The story a few months ago recalling the accident in Dungannon back in 1954 when a circus trailer crashed into shops as it negotiated the 90 degree bend after just leaving Market Square to head down Irish Street evoked some wonderful memories of the days when circuses coming to town were the hight of the year for many local residents, young and old alike.
Thus, I promised a few readers I would carry an article about what it was like for those who lived the nomadic way, on the road day in and day out, year in and year out travelling from town to town to entertain the generations.
They were operating in what is basically now a sadly bygone era, even though there are still to this day a small number who carry on the tradition abd delighted families just as much as ever, because nothing beats live entertainment.
Alas, the arrival of television initially and later video and the revival of cinema, followed by the massive innovations such as home computers, allied to the growing popularity of night clubs, theme parks and endless other time-consuming pursuits such as facebook and twitter means that many of the younger generation are generally being deprived of the sights and sounds of the big top.
In the early to mid-twentieth century, circuses and travelling shows were something of an institution which brought a little glamour and glitter to every village and crossroads in Ireland.
The first indication that a show was on its way was the appearance of the brightly-coloured advertising bills posted in shops windows or, just as often, attached to trees or telegraph poles around the town.
Then, when the big day came, a convoy of caravans, lorries and the occasional horse-drawn wagon would pull into the venue, typically a farmer’s field, the local green or sometimes a traditional showfield used over the decades.
The arena was erected on the most level spot in the field, the wooden side-sections - gaily painted with their eye-catching artistic designs - were propped into position and the triangular sections holding the heavy canvas ‘tilt’ were bolted into place overhead.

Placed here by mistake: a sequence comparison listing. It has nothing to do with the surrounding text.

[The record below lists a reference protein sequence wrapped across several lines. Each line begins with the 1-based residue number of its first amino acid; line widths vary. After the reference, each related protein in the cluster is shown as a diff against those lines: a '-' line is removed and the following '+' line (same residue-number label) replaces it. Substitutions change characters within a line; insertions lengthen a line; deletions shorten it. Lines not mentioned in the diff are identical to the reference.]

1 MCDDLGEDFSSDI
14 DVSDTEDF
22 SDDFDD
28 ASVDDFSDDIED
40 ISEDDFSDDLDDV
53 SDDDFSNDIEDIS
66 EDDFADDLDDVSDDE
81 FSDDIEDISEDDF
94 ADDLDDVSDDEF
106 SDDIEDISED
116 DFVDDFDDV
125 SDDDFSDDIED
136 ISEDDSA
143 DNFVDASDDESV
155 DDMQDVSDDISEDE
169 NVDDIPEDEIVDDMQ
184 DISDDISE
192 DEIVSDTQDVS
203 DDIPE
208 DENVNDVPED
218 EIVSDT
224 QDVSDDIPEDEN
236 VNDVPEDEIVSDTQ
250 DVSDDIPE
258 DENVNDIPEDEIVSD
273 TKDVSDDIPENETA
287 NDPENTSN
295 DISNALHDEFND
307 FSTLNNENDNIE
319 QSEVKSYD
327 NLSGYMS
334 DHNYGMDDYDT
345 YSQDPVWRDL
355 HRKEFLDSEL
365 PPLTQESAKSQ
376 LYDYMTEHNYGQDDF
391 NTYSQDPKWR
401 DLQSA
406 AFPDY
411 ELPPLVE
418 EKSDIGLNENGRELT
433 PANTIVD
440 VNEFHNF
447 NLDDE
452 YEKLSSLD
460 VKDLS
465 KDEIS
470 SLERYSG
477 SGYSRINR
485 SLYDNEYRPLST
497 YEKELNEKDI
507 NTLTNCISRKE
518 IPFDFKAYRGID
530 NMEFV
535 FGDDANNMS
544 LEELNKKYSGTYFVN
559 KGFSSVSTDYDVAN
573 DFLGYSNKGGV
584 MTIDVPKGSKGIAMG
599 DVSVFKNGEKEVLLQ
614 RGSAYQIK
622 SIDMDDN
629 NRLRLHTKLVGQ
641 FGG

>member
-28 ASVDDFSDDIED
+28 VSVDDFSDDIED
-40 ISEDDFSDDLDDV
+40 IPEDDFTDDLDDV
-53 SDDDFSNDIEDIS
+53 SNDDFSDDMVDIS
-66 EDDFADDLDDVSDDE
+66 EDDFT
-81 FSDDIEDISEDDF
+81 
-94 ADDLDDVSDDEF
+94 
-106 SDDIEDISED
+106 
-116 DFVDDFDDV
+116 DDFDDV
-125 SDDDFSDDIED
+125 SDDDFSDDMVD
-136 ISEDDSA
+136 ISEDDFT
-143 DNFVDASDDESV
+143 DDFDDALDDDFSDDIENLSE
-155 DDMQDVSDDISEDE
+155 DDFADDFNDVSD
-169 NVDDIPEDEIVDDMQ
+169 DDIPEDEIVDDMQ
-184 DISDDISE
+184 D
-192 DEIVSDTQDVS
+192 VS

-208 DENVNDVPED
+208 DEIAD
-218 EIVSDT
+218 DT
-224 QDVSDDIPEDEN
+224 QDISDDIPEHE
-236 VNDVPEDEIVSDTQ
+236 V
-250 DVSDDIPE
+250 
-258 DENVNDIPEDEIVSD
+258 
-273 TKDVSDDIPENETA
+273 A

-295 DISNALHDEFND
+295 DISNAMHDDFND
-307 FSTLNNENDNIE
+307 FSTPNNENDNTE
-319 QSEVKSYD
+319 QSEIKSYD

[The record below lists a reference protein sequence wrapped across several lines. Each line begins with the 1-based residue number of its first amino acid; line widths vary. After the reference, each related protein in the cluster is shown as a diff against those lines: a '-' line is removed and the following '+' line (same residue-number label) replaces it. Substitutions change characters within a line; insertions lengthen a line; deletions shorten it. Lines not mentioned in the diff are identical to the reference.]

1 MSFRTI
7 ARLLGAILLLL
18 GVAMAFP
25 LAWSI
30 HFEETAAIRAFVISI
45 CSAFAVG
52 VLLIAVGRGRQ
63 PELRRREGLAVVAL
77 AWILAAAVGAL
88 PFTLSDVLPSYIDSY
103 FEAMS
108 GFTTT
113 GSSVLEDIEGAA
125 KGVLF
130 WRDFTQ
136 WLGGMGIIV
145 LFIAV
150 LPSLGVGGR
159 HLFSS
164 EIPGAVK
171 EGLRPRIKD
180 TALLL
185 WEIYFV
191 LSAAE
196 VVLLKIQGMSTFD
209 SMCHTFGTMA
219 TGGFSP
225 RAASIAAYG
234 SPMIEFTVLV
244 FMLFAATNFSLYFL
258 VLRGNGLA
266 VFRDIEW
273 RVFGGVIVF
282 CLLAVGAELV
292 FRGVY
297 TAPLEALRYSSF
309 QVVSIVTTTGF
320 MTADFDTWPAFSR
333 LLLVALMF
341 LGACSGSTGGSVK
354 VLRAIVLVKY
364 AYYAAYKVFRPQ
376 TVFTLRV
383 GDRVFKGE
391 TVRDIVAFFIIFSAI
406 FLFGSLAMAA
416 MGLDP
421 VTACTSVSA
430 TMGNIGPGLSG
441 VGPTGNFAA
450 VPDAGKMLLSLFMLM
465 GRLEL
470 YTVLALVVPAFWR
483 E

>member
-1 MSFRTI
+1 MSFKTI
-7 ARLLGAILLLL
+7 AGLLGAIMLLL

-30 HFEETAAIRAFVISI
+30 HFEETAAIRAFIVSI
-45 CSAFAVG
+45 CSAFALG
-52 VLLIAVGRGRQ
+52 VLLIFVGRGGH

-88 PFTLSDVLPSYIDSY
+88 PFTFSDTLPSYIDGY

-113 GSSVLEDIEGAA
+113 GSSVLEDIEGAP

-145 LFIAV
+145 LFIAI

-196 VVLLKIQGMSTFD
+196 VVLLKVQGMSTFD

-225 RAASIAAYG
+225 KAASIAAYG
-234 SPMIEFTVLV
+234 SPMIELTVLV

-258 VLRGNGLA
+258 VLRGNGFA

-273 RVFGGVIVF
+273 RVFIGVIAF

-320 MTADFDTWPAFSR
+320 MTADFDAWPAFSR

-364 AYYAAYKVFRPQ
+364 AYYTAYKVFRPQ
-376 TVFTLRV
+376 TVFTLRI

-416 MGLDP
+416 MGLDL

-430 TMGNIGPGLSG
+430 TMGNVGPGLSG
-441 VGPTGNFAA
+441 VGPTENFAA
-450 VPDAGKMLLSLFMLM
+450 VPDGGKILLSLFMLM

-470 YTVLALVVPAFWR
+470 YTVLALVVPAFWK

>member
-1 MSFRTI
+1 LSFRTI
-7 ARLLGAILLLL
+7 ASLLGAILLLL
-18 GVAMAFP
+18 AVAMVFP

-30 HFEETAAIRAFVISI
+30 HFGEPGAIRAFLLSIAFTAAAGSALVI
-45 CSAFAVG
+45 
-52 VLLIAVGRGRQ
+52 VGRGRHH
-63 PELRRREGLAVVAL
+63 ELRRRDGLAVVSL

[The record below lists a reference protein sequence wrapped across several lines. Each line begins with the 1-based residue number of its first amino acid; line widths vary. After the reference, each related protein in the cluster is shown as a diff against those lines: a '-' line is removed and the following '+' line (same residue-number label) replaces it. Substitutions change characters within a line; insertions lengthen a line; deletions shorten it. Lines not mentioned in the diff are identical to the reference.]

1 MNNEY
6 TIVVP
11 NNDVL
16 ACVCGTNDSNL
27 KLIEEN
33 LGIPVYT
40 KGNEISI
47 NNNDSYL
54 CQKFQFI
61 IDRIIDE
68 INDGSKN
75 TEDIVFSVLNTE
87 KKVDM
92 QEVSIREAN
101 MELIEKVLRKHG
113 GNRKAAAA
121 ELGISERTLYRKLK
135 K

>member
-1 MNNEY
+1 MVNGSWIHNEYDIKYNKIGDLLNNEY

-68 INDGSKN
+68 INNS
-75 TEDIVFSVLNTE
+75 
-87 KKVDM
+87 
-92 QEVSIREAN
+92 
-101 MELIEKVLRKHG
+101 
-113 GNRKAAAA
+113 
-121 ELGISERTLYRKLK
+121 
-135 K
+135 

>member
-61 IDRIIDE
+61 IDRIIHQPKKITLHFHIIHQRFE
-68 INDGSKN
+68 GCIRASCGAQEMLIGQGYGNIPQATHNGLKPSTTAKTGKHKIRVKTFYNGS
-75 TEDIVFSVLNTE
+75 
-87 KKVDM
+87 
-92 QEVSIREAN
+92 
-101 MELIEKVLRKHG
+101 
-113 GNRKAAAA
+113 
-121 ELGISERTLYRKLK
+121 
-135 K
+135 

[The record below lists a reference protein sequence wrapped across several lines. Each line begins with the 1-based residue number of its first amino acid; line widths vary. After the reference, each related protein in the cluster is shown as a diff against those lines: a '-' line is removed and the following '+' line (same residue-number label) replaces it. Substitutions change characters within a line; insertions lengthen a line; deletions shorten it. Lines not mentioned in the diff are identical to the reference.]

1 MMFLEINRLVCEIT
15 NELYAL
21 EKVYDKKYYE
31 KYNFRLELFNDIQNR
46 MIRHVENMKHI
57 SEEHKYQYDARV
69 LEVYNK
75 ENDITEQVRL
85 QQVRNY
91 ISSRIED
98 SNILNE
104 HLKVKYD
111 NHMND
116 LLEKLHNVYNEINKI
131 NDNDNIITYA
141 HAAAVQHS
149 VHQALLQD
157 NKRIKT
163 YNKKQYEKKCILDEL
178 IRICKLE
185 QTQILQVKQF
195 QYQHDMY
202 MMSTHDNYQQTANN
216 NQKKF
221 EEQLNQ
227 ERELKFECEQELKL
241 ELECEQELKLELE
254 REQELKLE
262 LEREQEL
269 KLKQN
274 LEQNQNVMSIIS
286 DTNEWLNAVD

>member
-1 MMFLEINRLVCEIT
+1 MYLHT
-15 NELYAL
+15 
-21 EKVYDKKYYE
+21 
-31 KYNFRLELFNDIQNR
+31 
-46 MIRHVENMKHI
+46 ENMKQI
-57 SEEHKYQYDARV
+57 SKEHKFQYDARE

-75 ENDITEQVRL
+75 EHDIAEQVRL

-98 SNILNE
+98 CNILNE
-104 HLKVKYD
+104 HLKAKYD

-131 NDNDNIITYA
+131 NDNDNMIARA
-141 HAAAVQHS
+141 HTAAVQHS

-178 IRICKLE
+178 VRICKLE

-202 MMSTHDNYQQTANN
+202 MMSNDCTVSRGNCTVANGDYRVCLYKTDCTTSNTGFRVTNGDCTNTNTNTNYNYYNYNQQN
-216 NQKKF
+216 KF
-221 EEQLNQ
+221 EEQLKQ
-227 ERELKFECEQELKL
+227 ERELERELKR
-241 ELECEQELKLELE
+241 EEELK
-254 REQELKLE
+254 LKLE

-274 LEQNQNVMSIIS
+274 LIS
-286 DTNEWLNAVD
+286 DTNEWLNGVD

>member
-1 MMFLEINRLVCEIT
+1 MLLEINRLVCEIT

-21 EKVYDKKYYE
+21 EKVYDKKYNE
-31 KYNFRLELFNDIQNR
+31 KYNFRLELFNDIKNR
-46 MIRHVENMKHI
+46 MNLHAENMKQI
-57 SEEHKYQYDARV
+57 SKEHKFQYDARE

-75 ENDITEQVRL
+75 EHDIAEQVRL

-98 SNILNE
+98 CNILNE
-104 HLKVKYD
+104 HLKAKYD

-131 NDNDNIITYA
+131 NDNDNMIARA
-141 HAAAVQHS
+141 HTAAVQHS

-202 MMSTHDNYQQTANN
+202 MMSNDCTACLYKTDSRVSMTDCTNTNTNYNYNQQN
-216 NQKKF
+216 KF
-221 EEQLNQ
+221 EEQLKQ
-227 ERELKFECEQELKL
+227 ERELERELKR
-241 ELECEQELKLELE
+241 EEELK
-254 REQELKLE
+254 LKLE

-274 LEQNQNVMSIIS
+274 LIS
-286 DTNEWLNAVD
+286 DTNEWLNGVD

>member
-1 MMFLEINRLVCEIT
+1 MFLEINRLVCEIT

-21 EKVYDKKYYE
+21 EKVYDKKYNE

Quite a few bags of sawdust from the handiest local mills transformed what had been a luscious green field into a roadshow theatre which would usually supply a topic of conversation for many weeks to come.
Generally, the circus was billed to provide entertainment for three or four days, but it was known to stick around for weeks sometimes, depending on the demand from the urban and rural folks of the specific area.
In addition to the weird and wonderful, like the strong lady and the illusionist, there originally were also others aspects of entertainment, like a pre-show film and a local talent contest.
Duufy’s, Fossett’s, Courney’s and Stackel’s were just some of the famous shows which travelled the length and breadth of Ireland - and some of them are still familiar to this day.
For the past three centuries Duffy’s Circus has been amazing audiences throughout Ireland. A Dublin shoemaker, Patrick James Duffy developed a love for foreign circuses visiting Ireland. After learning various circus skills he became a famous acrobat and his son, John, started his own circus, the John Duffy Circus. John had three sons - John, Tom and James. By the 1870s the family had an extremely large circus with upward of 250 horses.
Throughout the years the circus has had many names with the changing of generations, the Duffy Family Circus and Duffy’s National Circus, but has always used the Duffy name. In 1917 James operated a circus with his sister, the Duffy and McClean’s Circus, for a few years before the James Duffy & Sons Circus was born.
Although James died in 1959, the circus continued to be operated by his wife, Lena, his sons - Jimmy, Johnny, Billy, Tom, Arthur, Freddy and Albert - and daughter Lena. In 1971 Lena died, the circus carried on by her sons as the Duffy Brothers Circus.
By 1979, another generation of Duffys had been groomed for the ring. Theirs was an extremely large family, so Tom and son David decided to branch out with their own circus. In 1982 the Duffy Brothers Circus ceased and Tom Duffy’s Circus has been carrying on the name ever since. Gradually Tom Duffy’s Circus has grown into one of Europe’s finest and most respected circuses.
The Stackel’s Circus was founded by a family who came to Ireland from Denmark in 1912 and were versatile in the core skills of acrobatics and animal training - and are apparently renowned as the one circus operating in Northern Ireland during the Second World War, notably entertaining British, American and Belgian servicemen in camps throughout the six counties.
Stackels’ Circus remained in Ireland until the 1950s. their transport and equipment horse-drawn right to the end, with all their animals wintered out mainly in the Markethill and Tandragee areas.
Later bigger names like the Bertram Mills, Chipperfields and Moscow State circuses made regular trips across the Irish Sea to perform here.
Today there are still a number of small operators keeping the tradition alive but, sadly, the general perception is that they are living on borrowed time. However, lots and lots of people have been insisting for decades that this was the case. Most of the dedicated performers know no other way to earn a crust and, tough as the times are for these great people, I am sure they will strive to keep the circus tradition for just as long as they can.